Literature

This page presents a few passages of the literature contained in A Dionysia. All the literature is presented in the screenplay.


Rilke, Rainer Maria. The Duino Elegies. Trans. A.S. Kline. Poetry in Translation, 2004. Web. Accessed 6 Jan. 2015. (http://www.poetryintranslation.com/PITBR/German/Rilke.htm).

Who, if I cried out, would hear me among the Angelic
Orders? And even if one were to suddenly
take me to its heart, I would vanish into its
stronger existence. For beauty is nothing but
the beginning of terror, that we are still able to bear,
and we revere it so, because it calmly disdains
to destroy us. Every Angel is terror.

And so I hold myself back and swallow the cry
of a darkened sobbing. Ah, who then can
we make use of? Not Angels: not men,
and the resourceful creatures see clearly
that we are not really at home
in the interpreted world.


Hölderlin, Friedrich. “Hyperion’s Song of Fate.” The German Classics of the Nineteenth and Twentieth Centuries: Masterpieces of German Literature Translated into English. Vol. 4. Trans. Charles Wharton Stork. 1914. Project Gutenburg, 2004. Web. Accessed 6 Jan. 2015. (http://www.gutenberg.org/ebooks/12060).

Ye wander there in the light
   On flower-soft fields, ye blest immortal Spirits!
      Radiant godlike zephyrs
         Touch you as gently
            As the hand of a master might
               Touch the awed lute-string.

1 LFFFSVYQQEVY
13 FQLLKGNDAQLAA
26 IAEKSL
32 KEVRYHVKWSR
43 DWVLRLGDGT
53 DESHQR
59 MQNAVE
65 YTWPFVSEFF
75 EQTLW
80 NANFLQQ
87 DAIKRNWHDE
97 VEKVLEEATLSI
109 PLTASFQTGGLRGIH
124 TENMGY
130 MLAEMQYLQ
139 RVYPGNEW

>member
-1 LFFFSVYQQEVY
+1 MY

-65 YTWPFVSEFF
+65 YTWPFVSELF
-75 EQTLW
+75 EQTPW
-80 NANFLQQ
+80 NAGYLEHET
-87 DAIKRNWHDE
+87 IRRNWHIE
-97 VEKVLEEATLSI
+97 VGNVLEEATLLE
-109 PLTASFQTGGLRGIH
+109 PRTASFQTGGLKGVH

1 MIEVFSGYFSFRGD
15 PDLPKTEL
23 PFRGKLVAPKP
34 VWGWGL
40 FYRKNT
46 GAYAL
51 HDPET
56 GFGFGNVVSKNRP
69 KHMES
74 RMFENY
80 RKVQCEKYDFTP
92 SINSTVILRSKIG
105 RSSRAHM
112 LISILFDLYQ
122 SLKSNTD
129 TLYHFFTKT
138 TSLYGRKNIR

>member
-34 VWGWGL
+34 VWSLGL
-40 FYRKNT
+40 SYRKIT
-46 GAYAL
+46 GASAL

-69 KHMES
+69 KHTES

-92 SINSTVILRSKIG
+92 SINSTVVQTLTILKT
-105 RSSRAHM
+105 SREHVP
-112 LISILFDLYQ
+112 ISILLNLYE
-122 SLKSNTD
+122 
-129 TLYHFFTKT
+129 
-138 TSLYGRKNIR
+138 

Free of fate as the slumbering
   Infant, breathe the divine ones.
      Guarded well
         In the firm-sheathed bud
            Blooms eternal
               Each happy soul;
                  And their rapture-lit eyes
                     Shine with a tranquil
                        Unchanging lustre.

But we, ’tis our portion,
   We never may be at rest.
      They stumble, they vanish,
         The suffering mortals,
            Hurtling from one hard
               Hour to another,
                  Like waves that are driven
                     From cliff-side to cliff-side,
                        Endlessly down the uncertain abyss.


Bacchae of Euripides
G. S. Kirk
Hardback ISBN 9780521226752
Paperback ISBN 9780521296137
Copyright © 1979 Cambridge University Press

O
blessed he who in happiness
knowing the rituals of the gods
makes holy his way of life and
mingles his spirit with the sacred band,
in the mountains serving Bacchus
with reverent purifications;
and duly observing the rites
of Cybele the Great Mother
and shaking up and down the thyrsus
and with ivy crowned
he worships Dionysus.
Onward bacchants, onward bacchants,
bringing Dionysus,
Bromios, god and child of a god,
down from Phrygian mountains
into Hellas’ broad-trodden streets,
Bromios the roaring one!


Hölderlin, Friedrich. “Bread and Wine.” Trans. Susan Ranson. German Literature. Web. Accessed 25 May 2015. (https://sites.google.com/site/germanliterature/19th-century/hoelderlin/brot-und-wein-bread-and-wine).

Now, too, he thinks to honour the gods, the blessèd, in earnest;
Truthfully, truly must all things give out their praise.
Nothing shall see the light that does not please the Exalted;
Idle effort consorts ill with the Ethereal.
Thus to be worthy to stand full in this heavenly presence,
Ranked in glorious hierarchies peoples rise up
One with another, and build the lovely temples and cities;
Strong and noble, they rise high over coast and cliff –
Yes, but where?


Chtcheglov, Ivan. “Formulary for a New Urbanism.” Situationist International Anthology: Revised and Expanded Edition. Trans. Ken Knabb. Berkeley: Bureau of Public Secrets, 2006. 1. Print. (Also available online: http://www.bopsecrets.org/SI/Chtcheglov.htm)

Darkness and obscurity are banished by artificial lighting, and the seasons by air conditioning. Night and summer are losing their charm and dawn is disappearing. The urban population think they have escaped from cosmic reality, but there is no corresponding expansion of their dream life. The reason is clear: dreams spring from reality and are realized in it.